The Positive Birth Movement which Angela initiated in the Cape Peninsula and Southern Suburbs areas as well as the CBD is her proactive way of implementing change.

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The monthly PBM meetings she hosts consist of a mix of clients, doulas, midwives and other interested parties. The gatherings provide a sharing platform which is ultimately empowering for expecting parents. It provides discussions and information sharing in a relaxed setting which is conducive to creating a mind-set shift for how we approach birth.

This sounds like such an obvious, simple concept yet its not at all easy-to-come-by knowledge in South Africa.

Topics Angela mentioned had recently been covered included:

  • Giving men a more empowered role in birthing
  • The importance of seeing realistic images of labour and birth
  • The incorrect expectations created by media and Hollywood about birth

She’s found that opening communication channels like the PBM, has led to women making more natural decisions with regard to their birth.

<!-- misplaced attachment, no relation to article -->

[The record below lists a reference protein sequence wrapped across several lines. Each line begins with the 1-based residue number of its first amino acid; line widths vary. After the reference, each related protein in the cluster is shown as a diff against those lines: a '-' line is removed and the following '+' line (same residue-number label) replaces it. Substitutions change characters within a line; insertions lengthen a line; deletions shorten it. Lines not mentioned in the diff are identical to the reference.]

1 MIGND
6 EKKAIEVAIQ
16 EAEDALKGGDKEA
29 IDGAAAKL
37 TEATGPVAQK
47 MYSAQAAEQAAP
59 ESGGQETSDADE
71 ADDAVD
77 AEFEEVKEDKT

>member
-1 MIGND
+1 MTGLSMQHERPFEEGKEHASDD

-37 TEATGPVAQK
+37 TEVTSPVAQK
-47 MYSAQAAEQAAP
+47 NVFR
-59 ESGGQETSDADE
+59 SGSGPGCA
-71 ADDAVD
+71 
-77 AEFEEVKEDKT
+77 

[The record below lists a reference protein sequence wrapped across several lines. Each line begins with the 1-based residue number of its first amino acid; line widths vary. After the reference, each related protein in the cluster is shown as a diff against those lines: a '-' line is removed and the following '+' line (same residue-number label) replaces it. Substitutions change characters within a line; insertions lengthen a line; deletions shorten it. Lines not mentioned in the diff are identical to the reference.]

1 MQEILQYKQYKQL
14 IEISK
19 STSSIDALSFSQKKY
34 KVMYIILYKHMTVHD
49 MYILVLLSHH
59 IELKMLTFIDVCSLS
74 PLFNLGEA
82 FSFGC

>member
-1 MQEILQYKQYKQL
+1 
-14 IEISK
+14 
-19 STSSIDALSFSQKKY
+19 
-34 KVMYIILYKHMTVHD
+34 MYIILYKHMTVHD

How she works with her clients.

Midwives need a very supportive family since their working hours are so variable. Angela has created a structure and system that works beautifully for her: she only consults and does meetings/ classes (antenatal classes) in the morning and stands on-call for around five births a month (making her very much in demand!). As of January this year Angela has joined Birth Options Midwifery Team.

Portrait-of-Midwife-Angela-Wakeford-Cape-Town-002-Photograph-by-Leah-Hawker

65% of her clients choose homebirths and the majority are water births. She works with her clients from 6 weeks onward, building a detailed knowledge about the their history and pregnancy.